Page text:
Civil vs sacramental marriage question


#1

Hi everyone–I wasn’t sure where to post this, so please move this thread mods, if need be. (thank you)

My husband and I were talking about this a few nights ago–we were married civilly back in June, of 1991. We later had our marriage blessed in October of 2004, and had a small ceremony at our parish in PA–plus a reception afterwards. (small)

So, my question is…we have been married ‘technically’ for 16 years according to civil law, but we were Sacramentally married a little over 3 years ago. What date should our official marriage anniversary be?

Maybe we could have two, I told him?:smiley:

So–what do you think about this?


#2

From what I can see you have been married three years. :slight_smile:


#3

**I vote for “have two” :D…

Just like with kids, we celebrate their official birthday but then we celebrate their baptism day as the day they were born into the faith.

So ask for the girly presents (like jewlery) for your regular anniversary and do the traditional going out to dinner etc and then do something more spiritual on your sacramental anniversary.

Good plan?:slight_smile:

Malia**


#4

Really? But, what does that do for the legitimacy of our children?:confused: We don’t view them as having them out of wedlock? (although our marriage was not Sacramentally blessed before their births)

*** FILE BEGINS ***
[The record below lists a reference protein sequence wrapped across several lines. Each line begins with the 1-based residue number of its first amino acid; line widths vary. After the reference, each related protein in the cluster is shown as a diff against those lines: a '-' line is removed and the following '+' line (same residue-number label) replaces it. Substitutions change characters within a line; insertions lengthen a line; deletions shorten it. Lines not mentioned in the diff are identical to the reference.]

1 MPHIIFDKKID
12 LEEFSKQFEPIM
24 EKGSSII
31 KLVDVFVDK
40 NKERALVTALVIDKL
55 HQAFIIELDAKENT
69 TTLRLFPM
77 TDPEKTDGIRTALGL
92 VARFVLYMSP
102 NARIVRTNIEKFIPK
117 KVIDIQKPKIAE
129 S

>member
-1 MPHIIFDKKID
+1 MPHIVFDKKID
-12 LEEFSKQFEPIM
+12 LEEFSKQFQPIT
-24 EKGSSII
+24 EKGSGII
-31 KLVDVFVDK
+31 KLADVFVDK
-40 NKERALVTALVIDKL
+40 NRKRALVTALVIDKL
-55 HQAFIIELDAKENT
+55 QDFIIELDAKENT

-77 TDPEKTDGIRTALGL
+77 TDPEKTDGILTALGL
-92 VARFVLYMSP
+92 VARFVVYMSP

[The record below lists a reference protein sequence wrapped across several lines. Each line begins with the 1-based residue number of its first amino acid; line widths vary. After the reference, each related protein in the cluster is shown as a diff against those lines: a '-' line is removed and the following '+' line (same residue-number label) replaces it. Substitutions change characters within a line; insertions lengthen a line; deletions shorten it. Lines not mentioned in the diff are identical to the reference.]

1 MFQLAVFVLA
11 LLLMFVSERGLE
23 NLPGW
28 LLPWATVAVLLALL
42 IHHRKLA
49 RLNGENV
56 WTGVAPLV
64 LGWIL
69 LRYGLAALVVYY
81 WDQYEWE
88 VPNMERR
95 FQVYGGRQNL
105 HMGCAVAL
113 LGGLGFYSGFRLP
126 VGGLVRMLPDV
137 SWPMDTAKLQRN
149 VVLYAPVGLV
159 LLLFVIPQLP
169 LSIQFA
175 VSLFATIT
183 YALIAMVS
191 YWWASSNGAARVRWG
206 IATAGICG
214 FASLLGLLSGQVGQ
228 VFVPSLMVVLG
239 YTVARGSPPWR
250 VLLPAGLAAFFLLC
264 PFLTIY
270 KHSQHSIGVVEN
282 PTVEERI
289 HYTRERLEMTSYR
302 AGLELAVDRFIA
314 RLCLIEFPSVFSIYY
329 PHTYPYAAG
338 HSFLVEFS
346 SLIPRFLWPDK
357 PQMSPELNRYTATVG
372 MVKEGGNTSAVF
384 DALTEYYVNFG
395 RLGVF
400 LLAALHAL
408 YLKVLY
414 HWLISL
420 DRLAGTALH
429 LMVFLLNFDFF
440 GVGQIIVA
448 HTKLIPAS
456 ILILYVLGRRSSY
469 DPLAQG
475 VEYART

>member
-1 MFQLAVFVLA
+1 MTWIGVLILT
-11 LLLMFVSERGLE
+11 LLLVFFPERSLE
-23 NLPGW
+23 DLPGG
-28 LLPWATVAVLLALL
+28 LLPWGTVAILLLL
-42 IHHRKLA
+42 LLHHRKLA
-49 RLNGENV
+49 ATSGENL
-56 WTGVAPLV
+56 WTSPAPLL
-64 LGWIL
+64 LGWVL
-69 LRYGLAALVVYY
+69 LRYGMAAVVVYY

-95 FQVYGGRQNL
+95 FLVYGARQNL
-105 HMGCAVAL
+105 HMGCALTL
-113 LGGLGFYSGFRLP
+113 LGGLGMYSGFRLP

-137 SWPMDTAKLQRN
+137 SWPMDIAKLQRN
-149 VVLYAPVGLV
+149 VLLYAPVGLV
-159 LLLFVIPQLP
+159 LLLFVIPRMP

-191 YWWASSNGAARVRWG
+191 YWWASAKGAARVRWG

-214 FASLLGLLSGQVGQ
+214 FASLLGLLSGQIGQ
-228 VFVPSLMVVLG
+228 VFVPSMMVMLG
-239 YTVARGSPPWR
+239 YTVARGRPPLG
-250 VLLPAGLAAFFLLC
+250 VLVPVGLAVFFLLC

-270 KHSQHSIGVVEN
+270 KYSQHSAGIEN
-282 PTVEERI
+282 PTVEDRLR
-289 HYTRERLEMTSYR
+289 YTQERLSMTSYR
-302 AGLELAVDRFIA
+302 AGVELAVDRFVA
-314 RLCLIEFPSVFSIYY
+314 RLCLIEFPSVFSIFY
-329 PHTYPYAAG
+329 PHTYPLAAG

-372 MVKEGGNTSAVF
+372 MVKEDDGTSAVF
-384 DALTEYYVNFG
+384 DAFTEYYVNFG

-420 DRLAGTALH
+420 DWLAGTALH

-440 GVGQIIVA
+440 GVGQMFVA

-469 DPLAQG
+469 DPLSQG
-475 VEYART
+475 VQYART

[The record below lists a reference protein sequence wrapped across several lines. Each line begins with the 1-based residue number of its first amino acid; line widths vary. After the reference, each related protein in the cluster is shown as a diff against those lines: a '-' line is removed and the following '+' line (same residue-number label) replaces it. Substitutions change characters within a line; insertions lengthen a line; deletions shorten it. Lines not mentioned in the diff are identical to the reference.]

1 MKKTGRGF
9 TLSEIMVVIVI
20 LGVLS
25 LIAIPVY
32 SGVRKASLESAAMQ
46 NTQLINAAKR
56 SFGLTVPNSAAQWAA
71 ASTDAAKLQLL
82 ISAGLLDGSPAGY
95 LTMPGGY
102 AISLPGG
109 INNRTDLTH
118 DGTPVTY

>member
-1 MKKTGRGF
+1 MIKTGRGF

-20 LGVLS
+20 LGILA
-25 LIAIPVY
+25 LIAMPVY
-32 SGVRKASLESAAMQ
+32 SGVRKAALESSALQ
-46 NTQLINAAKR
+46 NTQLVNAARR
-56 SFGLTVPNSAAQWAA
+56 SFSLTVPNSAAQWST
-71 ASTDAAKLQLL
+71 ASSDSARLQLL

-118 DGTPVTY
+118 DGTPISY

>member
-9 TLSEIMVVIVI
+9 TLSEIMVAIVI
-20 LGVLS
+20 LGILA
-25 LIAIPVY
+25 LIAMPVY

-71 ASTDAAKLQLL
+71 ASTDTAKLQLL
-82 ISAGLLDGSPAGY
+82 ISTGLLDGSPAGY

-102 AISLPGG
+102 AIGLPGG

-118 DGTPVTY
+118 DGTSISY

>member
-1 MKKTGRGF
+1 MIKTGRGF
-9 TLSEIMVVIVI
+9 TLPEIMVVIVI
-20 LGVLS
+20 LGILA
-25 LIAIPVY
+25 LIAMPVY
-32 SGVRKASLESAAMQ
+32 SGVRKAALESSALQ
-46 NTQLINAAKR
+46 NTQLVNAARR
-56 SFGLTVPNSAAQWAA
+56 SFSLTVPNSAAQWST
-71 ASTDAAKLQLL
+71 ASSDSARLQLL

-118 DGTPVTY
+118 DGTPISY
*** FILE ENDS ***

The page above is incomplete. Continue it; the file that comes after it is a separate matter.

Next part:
#5

Malia to the rescue!:smiley: I reaaaalllly like this idea. My husband thought we should do ‘something’ to commemorate the day we were officially ‘married’ in the Church. Thank you for replying!

(stay warm, now!) And, I’m praying for your hubby to get better from the flu!:o


#6

Your children aren’t illegitimate. :slight_smile: If they are too young to understand having invalid marriages blessed, I would stick with the sixteen years for them. When they are older, say teenaged, you can share how you made the mistake of being married in the eyes of only the state and not the eyes of both the state and the church. You can share how you have since corrected this, and now you are married according to both. It will be a great opportunity to share God’s love and how he blesses those who follow Him and His path for them. How merciful God is to those who correct there mistakes, and what a blessing it is to be followers of such a wonderful, loving, merciful God. But, in all honesty you did have a civil marriage. It was legal and therefore your children were not born in any illegitimacy. But, having had the marriage blessed both your marriage and all children of that marriage are holy and pleasing to God.


#7

**
From my limited knowledge of the subject I believe that even if your marriage was invalid in the beginning (which may not be your case) it becomes valid once it has been convalidated. I would assume (since I really have no idea and maybe shouldn’t even be answering:o) that it is retroactive to your original wedding date. Hopefully someone with MUCH MORE knowledge will jump in and help you out. I am thinking PuzzleAnnie would be a good source:thumbsup:.

As for the “new” anniversary, I can think of so many spiritually bonding things you and hubby could do. And spiritual gifts too! You’ll have tons of fun thinking them up as the years go by:)

malia
**


#8

Can. 1139 Illegitimate children are legitimated by the subsequent valid or putative marriage of their parents or by a rescript of the Holy See.